Crescent and The Language of Baklava

How are prayer, poetry, and food preparation related? Sufism, Arabic literature, and the culinary arts all contribute to the backdrop of Diana Abu-Jaber’s multifaceted second novel. As I was drawn into Abu-Jaber’s masterfully crafted world, I found myself increasingly aware of the art in the everyday circumstances of life.

Abu-Jaber’s poetic prose evokes the reverence and rhythms of a chef absorbed in her work, the magic of a master storyteller, the mesmerizing dance of dervishes. The crafting of a pan of baklava becomes a courtship dance, and the sharing of a basket of apples becomes an act of betrayal. But Crescent is more than engaging composition. The suspenseful plot kept us reading hour after hour. At the center of it is an Iraqi-American woman who has lived her whole life in Southern California. She is the chef at a Lebanese restaurant in a university community. She has grown up with her paternal uncle, as her parents were killed as aid workers in Africa when she was a child. Her peaceful world is disrupted when the introduction of an Iraqi professor of Arabic literature launches her into romance and an identity quest.

Crescent is populated with warm, witty, and charismatic characters. Its almost fairy-tale quality is enhanced by installments from a fantastic tale that appear at the opening of each chapter. Although I did not find these as captivating as the “real-life” story, they heightened sense of being in a different world, under the author’s spell. After reading Crescent, I sampled Abu-Jaber’s first novel, Arabian Jazz, and found it disappointing. Perhaps I read too little of the latter to substantiate a claim that Crescent represents progress in Abu-Jaber’s authorial abilities, but it is certainly more to my taste. Maybe Jazz was too prosaic and insufficiently “magical” for me.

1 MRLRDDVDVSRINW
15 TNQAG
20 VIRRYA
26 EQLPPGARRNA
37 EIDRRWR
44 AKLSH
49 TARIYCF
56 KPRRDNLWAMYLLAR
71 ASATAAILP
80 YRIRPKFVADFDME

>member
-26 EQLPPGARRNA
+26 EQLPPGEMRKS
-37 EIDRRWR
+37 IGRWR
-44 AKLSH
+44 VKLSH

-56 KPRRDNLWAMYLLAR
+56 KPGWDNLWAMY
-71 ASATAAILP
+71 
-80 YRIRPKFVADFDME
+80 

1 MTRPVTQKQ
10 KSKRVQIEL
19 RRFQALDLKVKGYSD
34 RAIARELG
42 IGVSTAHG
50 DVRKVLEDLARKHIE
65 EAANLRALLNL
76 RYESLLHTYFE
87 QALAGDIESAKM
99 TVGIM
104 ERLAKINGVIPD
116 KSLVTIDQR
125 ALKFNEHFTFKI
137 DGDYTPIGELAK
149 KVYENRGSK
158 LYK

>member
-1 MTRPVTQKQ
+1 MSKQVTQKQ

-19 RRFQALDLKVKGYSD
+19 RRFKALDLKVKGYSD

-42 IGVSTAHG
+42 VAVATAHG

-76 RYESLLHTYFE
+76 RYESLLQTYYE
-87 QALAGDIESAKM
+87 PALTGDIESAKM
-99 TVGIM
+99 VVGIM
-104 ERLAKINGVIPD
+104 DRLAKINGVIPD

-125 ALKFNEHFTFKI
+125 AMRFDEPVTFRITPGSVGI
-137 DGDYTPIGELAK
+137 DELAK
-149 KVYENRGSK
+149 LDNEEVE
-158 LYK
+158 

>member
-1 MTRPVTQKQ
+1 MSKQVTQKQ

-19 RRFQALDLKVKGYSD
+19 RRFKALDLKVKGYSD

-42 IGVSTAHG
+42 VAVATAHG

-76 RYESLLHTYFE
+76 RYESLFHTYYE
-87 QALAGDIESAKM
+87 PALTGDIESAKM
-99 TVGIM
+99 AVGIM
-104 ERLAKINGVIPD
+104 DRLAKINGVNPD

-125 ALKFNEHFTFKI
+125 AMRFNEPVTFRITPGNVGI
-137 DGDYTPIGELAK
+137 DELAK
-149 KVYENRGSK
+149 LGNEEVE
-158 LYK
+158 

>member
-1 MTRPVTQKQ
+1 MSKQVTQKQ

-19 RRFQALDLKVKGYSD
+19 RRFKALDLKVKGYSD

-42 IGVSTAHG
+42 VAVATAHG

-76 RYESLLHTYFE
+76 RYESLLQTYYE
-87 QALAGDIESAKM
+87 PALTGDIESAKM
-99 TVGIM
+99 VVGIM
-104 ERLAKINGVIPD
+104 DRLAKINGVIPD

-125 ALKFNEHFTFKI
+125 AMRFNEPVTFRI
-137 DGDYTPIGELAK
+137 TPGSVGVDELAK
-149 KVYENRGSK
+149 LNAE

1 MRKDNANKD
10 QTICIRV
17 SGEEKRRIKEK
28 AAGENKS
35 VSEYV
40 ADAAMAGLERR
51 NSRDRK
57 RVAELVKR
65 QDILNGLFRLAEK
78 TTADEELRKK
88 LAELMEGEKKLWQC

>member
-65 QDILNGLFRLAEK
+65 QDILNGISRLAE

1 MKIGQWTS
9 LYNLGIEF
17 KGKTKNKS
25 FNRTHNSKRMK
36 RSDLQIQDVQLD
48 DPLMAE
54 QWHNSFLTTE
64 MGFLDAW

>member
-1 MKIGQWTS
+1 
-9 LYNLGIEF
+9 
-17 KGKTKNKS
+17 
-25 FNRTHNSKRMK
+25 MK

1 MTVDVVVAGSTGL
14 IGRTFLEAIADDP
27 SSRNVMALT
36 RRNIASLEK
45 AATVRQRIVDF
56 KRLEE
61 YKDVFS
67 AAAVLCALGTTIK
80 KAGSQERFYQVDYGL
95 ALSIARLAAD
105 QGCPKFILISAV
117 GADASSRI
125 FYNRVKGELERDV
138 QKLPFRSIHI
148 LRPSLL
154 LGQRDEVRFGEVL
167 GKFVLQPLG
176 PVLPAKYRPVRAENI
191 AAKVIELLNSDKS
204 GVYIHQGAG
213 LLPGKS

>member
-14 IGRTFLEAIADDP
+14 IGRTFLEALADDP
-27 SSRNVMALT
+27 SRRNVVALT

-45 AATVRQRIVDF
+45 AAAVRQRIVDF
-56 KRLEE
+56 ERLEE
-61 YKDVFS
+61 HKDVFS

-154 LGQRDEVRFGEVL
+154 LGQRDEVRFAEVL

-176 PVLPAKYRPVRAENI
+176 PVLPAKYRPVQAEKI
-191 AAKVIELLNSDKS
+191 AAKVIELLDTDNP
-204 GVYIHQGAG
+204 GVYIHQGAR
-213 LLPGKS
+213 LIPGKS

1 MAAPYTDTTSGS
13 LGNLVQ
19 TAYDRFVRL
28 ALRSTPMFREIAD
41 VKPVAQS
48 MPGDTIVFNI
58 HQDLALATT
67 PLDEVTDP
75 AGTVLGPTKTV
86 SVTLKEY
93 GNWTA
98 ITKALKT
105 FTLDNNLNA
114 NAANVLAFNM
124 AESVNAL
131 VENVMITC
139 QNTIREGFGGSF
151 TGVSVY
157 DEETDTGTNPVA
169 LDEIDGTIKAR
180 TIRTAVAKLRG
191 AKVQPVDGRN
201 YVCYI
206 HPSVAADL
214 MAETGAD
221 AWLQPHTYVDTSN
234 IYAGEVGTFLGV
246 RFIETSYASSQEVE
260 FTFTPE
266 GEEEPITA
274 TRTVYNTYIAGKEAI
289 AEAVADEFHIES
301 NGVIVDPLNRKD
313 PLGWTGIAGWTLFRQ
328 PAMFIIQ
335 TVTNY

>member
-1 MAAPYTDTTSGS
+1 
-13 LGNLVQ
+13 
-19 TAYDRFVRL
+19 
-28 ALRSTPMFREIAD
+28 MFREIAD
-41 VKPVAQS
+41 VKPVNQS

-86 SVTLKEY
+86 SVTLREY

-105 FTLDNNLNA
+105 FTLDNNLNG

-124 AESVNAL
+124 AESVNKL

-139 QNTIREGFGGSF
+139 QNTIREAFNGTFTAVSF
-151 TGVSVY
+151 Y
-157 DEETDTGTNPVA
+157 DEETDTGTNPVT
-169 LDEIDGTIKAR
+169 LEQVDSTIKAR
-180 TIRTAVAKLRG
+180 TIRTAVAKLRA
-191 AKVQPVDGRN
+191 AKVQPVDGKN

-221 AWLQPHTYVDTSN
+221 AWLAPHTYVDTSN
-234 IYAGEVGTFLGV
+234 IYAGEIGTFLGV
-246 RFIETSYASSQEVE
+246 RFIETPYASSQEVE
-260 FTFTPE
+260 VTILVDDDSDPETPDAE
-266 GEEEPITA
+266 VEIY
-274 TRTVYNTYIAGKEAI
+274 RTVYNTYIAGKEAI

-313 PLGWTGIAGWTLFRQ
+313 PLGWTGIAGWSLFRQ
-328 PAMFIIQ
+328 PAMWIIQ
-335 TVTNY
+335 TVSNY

I found The Language of Baklava much more engaging than Jazz. As a memoir, it is, of course, different from Crescent, and I prefer the novel for pure pleasure of reading. But Baklava is enjoyable, too, and provides a revealing glimpse of the writer behind Abu-Jaber’s Middle Eastern-American heroines. Abu-Jaber’s skill as a story teller enables her to take everyday happenstances and turn them into adventure tales. The centrality of food and community to life becomes explicit in Baklava; Abu-Jaber intersperses the narrative with relevant mouthwatering recipes. We didn’t get to try them, as we had to return the book to the library, but they were almost enough to induce us to buy it. Good marketing technique!

Crescent was the city of Eugene’s 2006 Readin’ in the Rain selection; I got to attend a writing workshop with Abu-Jaber and an author’s presentation, and we both enjoyed a Middle Eastern dinner, all connected with the event. What a treat! Abu-Jaber was as gracious in person as her prose is in print. My husband says part of the appeal of both books is their personal feel, as the author takes us deep inside the thoughts of the main character, whether Sirine in Crescent or herself in Baklava. Meeting Abu-Jaber, he says, was almost like encountering someone he already knew.

We are looking forward to the June 25 release of Abu-Jaber’s Origin. It appears to be yet another entirely different sort of work. View Abu-Jaber’s blog (which, like her books, displays her personal style and wit), articles, and speaking schedule here: Diana Abu-Jaber online

*Note: This post altered August 5, 2007.


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One response to “Crescent and The Language of Baklava

  1. Hi Amanda,
    Thank you for this wise piece on my writing– you’ve got a great “eye” and I think you’re right on the money. I’m honored that you took the time to read all my books (even the early, “bumpier” work!) Now I hope you enjoy Origin as much as the others– it’s a real departure for me, so it feels very risky and new (but exciting too.) Please let me know what you think.
    Warm wishes,

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